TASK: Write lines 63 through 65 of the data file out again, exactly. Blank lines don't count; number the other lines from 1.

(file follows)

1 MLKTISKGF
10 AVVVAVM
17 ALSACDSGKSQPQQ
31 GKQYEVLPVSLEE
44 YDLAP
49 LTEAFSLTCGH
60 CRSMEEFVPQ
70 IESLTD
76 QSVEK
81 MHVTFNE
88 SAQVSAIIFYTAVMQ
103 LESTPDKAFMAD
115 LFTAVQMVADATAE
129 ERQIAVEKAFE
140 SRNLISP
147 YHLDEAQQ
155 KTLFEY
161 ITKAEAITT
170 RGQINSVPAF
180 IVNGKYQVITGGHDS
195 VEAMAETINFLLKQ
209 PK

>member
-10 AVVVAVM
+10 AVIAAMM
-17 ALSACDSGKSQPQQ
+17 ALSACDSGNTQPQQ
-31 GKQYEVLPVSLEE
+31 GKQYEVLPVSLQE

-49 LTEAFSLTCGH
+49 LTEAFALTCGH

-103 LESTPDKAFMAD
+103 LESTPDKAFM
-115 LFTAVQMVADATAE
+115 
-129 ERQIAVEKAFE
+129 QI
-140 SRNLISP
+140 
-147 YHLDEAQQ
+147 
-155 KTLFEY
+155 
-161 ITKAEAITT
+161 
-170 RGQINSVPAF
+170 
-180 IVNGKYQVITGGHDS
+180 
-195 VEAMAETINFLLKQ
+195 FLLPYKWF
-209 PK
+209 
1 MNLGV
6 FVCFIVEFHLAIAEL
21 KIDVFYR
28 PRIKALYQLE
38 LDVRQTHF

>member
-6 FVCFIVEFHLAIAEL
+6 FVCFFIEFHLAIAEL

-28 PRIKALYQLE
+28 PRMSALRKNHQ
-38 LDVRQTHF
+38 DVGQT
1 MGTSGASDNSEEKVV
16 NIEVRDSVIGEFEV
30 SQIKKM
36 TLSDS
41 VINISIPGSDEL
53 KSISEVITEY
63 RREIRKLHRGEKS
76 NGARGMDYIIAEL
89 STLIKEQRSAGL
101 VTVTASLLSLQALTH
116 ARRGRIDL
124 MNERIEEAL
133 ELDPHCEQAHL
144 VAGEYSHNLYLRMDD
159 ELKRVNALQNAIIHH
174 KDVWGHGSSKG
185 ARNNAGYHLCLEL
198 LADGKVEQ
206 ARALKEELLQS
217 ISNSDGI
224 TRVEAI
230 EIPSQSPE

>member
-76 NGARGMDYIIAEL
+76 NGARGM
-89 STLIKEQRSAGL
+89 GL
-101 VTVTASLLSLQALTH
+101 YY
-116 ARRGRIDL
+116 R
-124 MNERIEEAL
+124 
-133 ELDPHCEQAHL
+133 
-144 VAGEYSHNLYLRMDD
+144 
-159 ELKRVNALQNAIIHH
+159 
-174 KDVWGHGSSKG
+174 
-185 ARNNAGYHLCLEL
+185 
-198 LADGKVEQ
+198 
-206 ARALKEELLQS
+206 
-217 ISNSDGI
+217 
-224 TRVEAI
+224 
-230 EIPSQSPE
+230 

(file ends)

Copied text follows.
+28 PRMSALRKNHQ
-38 LDVRQTHF
+38 DVGQT